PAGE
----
[Marxism] From a Socialist Party officer on Nader as ally of racists and Republicans...

Mark Lause MLause at cinci.rr.com
Sat Jun 26 20:26:29 MDT 2004



-----Original Message-----
From: Michael C. Marino [mailto:action_chair at yahoo.com] 
Sent: Saturday, June 26, 2004 9:39 PM
To: SocialistsUnmoderated at yahoogroups.com
Cc: RedBadBear at yahoogroups.com
Subject: [SocialistsUnmoderated] Less green, more mean, Nader got new
friends- racists and Republicans

Less green, more mean, Nader got new friends- racists
and Republicans

     Nader's Dubious Raiders
   
Exclusive: Ralph's Arizona ballot tactics are worse
than this week's Democratic lawsuit alleges. Some
petitions piggybacked on a reactionary anti-immigrant
initiative -- and others were paid for by a former
executive director of the state GOP. 

   After four decades of tireless crusading for
consumer's rights and against corporate influence over
government, Ralph Nader has developed an unblemished
luster of integrity. However, as Nader forges ahead
with his long-shot, independent presidential candidacy
in an especially heated election season, he appears to
be shedding the conviction that has formed the core of
his politics for so long in favor of political
expediency. 

   In its effort to get on the ballot in the key
battleground state of Arizona, the Prospect has
learned, the Nader campaign hired a petition company
that is also gathering signatures for a draconian
anti-immigrant initiative pushed by right-wing
elements in the state. The initiative, called Protect
Arizona Now (PAN), would restrict access to public
services by undocumented immigrants. 

   In addition, according to several sources, the
Nader campaign was assisted in its petition drive by
an unlikely figure: the ultra-conservative former
executive director of the Arizona Republican Party,
Nathan Sproul. Sources say Sproul -- who is also
spearheading an initiative to block public funding
from political campaigns in the state -- made payments
to the petition contractors working on his
public-funding initiative to gather signatures for
Nader as well. 

   Moreover, according to several sources, the
signature-gathering drive for PAN is mostly funded by
the Federation for American Immigration Reform (FAIR),
a Washington-based anti-immigrant group that has spent
tens of millions in the last two decades to roll back
the rights of both legal and illegal immigrants living
in the United States. 

   The Arizona ballot drive was never the grassroots
effort that Nader characterizes his campaign as. In
trying to garner the 14,694 signatures necessary to
get on the Arizona ballot, the Nader campaign first
unsuccessfully solicited a Republican consulting firm
to handle its ballot-qualification bid. This spring,
as droves of professional petitioners descended on
Arizona like traveling carnival folk to gather
signatures for PAN -- and to collect the $2-4 that a
petitioner is awarded for each signature delivered --
they also presented signatories with the Nader
petition, according to several sources. This petition
piggybacking helped Nader get more than the amount of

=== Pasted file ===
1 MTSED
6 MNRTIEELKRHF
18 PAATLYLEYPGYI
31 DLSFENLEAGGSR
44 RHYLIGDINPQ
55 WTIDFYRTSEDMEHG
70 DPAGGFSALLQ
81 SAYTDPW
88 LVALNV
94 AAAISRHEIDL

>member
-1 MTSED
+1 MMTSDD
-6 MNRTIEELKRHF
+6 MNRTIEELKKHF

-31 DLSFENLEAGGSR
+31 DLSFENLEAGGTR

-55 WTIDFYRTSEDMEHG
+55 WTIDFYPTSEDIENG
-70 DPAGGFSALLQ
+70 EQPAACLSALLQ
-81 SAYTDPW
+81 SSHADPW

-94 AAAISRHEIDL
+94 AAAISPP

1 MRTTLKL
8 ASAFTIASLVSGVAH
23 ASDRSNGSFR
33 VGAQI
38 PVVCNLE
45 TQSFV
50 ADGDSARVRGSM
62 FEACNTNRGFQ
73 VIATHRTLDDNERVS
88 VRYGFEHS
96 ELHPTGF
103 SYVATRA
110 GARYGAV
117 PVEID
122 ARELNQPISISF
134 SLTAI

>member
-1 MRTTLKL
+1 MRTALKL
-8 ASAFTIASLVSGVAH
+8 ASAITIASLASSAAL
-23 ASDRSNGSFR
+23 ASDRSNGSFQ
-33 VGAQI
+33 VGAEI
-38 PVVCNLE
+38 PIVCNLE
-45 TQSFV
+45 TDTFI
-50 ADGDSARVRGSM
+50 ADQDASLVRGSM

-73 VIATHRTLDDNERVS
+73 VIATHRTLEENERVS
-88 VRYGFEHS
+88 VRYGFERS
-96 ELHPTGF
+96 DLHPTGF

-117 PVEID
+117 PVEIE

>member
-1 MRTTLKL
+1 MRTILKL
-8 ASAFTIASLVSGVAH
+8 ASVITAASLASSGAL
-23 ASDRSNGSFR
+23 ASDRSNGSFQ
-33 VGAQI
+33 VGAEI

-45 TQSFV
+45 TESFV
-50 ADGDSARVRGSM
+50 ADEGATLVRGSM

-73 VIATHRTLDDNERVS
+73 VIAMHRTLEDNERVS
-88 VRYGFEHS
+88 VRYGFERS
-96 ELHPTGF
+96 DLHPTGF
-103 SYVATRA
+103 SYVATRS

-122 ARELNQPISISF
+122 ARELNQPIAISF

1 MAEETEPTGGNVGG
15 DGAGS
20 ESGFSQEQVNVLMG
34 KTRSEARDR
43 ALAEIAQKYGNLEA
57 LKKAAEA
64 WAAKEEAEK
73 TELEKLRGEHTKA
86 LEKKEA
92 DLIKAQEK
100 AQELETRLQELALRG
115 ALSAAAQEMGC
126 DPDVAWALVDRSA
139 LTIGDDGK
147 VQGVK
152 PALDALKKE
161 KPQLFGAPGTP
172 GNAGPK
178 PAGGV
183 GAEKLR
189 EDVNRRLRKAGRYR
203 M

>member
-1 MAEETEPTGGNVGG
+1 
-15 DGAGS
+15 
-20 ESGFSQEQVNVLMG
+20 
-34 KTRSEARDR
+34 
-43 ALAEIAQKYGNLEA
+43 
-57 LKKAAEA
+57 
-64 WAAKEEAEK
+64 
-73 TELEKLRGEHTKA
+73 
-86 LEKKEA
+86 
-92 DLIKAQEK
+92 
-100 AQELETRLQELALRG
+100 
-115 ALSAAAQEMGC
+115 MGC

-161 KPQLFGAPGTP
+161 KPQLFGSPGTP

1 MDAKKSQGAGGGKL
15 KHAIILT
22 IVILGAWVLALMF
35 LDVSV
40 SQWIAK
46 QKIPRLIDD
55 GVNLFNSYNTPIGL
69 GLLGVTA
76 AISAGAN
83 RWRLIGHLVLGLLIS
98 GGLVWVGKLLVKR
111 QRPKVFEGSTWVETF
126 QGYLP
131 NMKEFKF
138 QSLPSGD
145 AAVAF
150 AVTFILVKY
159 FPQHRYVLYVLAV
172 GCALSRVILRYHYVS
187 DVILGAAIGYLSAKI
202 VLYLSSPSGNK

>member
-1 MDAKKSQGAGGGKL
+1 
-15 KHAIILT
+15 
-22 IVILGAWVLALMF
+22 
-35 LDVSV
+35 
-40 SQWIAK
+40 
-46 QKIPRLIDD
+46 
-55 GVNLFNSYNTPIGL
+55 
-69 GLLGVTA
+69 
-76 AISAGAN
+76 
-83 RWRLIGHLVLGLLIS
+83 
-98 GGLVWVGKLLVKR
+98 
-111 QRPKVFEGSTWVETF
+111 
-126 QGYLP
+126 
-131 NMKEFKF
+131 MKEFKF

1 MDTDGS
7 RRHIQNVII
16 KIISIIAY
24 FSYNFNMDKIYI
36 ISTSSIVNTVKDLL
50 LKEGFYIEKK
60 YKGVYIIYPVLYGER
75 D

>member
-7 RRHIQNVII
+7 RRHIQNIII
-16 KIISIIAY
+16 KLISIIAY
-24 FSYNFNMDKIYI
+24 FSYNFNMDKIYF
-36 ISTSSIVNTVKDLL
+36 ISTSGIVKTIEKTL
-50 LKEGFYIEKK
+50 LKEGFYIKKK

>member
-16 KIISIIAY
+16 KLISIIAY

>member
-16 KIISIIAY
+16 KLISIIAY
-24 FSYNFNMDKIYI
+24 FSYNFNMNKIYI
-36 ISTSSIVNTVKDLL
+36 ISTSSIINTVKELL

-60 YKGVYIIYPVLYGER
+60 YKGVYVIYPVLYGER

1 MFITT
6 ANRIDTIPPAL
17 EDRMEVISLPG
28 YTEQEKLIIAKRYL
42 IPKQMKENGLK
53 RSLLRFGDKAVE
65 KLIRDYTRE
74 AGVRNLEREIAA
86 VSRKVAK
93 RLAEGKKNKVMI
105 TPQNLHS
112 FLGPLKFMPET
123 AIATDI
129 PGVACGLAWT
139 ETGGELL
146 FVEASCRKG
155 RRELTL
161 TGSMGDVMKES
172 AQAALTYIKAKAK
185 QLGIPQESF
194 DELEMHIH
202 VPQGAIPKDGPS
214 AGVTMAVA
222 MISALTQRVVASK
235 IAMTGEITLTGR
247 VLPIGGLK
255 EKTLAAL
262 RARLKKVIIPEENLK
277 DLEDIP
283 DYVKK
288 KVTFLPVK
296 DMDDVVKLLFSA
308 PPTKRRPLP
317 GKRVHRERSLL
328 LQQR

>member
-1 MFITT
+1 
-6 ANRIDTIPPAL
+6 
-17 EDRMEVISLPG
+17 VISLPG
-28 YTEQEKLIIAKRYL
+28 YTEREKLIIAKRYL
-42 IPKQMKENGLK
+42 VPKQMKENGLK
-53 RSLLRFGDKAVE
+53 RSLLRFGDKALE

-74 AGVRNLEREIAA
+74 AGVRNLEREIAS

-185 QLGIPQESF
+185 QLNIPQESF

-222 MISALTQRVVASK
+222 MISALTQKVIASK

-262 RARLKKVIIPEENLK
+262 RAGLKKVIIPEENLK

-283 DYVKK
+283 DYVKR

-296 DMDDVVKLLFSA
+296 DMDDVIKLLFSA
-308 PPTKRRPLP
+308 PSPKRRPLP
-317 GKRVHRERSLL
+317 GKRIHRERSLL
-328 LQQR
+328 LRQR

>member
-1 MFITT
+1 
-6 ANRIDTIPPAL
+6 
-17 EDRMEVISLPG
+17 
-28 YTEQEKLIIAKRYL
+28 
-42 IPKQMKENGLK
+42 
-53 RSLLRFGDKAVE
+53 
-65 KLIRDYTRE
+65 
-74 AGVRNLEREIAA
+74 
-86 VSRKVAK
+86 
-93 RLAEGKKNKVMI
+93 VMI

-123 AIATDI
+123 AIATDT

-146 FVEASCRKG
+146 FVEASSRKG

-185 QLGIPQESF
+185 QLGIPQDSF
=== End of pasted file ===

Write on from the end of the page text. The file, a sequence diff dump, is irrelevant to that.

signatures he needed to qualify for the ballot -- most
of them from Republicans. In fact, according to a
volunteer for the Arizona Democratic Party who has
reviewed Nader's signatures, of the more than 21,000
signatures Nader garnered, a whopping 65 percent
percent came from Republicans, compared to 18 percent
from Democrats. 

   Nader spokesman Kevin Zeese said, "We only heard of
Sproul a week ago from media reports. We received
20,000 signatures, and we paid for 20,000 signatures,
so I'd be surprised if any of this is true." 

   "As people make their decision on who they're going
to vote for based on candidates' ideals and how they
present themselves, the methods by which Ralph Nader
tried to get on the ballot in Arizona should make
voters question what his real motives are in running
for president," said Sarah Rosen, press secretary for
the Arizona Democratic Party, which is challenging
Nader's petitions in the state and trying to knock him
off the ballot. 

   Nader's bid for the Arizona ballot began this
spring when members of his campaign sought a contract
with Arno Political Consultants, a California-based
Republican consulting firm that has handled past
ballot-qualification efforts for GOP icons like Ronald
Reagan and George H. W. Bush, as well as
anti-immigrant groups like U.S. English. 

   Arno's client list also comprises a virtual Who's
Who of the corporate cartels Nader routinely rails
against, including Occidental Petroleum, Phillip
Morris, and Wal-Mart. Arno Political Consultants
rebuffed the Nader campaign's request. "I thought it
would be bad for us to go in with anyone like Nader,"
said the company's co-director, Michael Arno. "And
even though I don't know [George W.] Bush personally,
I have a relationship with some of the people close to
him, so I didn't want to be part of anything that
could be seen as nefarious. I have too much respect
for the process." Despite the rejection, Arno says, he
has been repeatedly approached by members of Nader's
campaign this month to handle their ballot